Thursday, June 30, 2011

Annabelle's First Time to the Summit

On a gorgeous winter day this year, January 29, I experienced a sublime proud-Dad moment: Annabelle and I summitted Camelback together. I'd been dreaming of that moment since Annabelle was born almost ten years ago, and then, sniffle, sniffle, there it was.

When kids get older, parents see fewer and fewer of those precious, significant "firsts." Being with Annabelle at the top of my favorite hill and seeing how excited she was to do it was just as awesome as watching her ride a bike without training wheels for the first time. It's certainly a day I'll never forget, and, hopefully, it's also a major milestone in her life in terms of her self-esteem. We passed several people who were struggling, and that made her feel like Superwoman.

"Daddy, those people are adults," she whispered to me as we advanced past a few twenty-somethings. She could hardly believe she was doing something so seemingly advanced. True, I've seen people as young as four make the summit, but I've noticed a pretty large range of physical strength and ability among children. Annabelle did it when she was ready, without a lot of pushing from me. We'd been hiking on the mountain several times before, and before the summit day, she'd actually asked me if we could go for it that weekend. Some of that was just trying to please me (oh, please, let her never grow out of that!) but she genuinely wanted to reach the top.

We've been hiking "A" Mountain regularly this year, and I'm quite sure we'll do Camelback again soon -- when it cools off. I'll be back out there this weekend, on a day when it's supposed to top out at 117. It was deathly hot last Saturday, worse than the previous week with the fellows, but I started that day at 11 a.m.. This weekend I'll start earlier. I don't want Annabelle to do it when it's this hot. Not only is safety a factor, but she might associate the hike with the heat, which could be a negative incentive. Kids, my kids anyway, don't really understand the concept of "no pain, no gain" or the little aphorism I thought up, "the more miserable, the more memorable."

I still don't know if my youngest, who has Down Syndrome, will ever see the summit. I hope so. She's become a decent little hiker on all sorts of terrain. It's one of my goals to get her up there someday, but it has to be one of hers, too. We'll see.

Here are a couple of shots of the kid from a different trip last year:

Just for the halibut, I'm also including here a "pyramid shadow" picture I took that's sort of like the one I ripped off another Web site for a previous post. I took this a few months ago, not on the hike with Annabelle.

Tuesday, June 28, 2011

Fellows Hit the Crag

I took a couple of the fellows from work rock-climbing a couple of weeks ago and scared the bejesus out of them. Partly because of that, I consider the trip a success.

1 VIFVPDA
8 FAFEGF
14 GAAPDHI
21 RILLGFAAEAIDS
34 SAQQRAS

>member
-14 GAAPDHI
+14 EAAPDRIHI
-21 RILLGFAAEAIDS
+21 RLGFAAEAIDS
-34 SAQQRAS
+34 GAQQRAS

Fear wasn't the only thing Adele and Bryan discovered, I'm sure.

They're both from out of town and have never been to anyplace quite like Camelback. She's from Washington D.C.; he's from -- dang, I forget. It wasn't Libya, so it must be someplace that rarely gets as hot as it did on the day we went, that's for sure. He'd never been rock climbing before, whereas Adele had been to a rock gym once in the sixth grade.

The NT summer fellowship program put seven newly graduated college kids in Phoenix to learn about -- and do -- journalism. Just for kicks, I asked them if they wanted to go rock climbing, and only these two were nuts enough to come with me!

We were supposed to meet at the parking area near the Village at 44th and C-back at 6 a.m., but they were a half-hour late. I didn't mind, but they paid for it later as the temperature rose. This was before the bad heat of this week and a week before my hike with Greg. And, naturally, I picked a crag that's in the shade for most of the morning. Still, conditions were less than ideal for newbies. The heat was the least of their worries, though.

I sent Bryan up Rappel Gully, a 5.4R, after setting the top-rope. He gained about 25 feet before asking if he could come down. "No way," I told him, gently. "See if you can get a little higher."

He dutifully advanced three feet, then turned around and said, "Can I come down now?"

"Okay, I relented. "I'm not going to torture you."

I think that was the not just the end of the climb for him, but the end of his rock-climbing career. Heck, I know it's not for everyone, and the guy showed spirit getting roped up and climbing as high as he did.

Adele proved to be a budding Lynn Hill. She topped out on the Gully in decent time, cruising the vertical crux at the end after a few words of guidance from me.

After I pulled down the rope I asked her if she wanted to do something bigger and more adventurous, and to my happiness, she was game.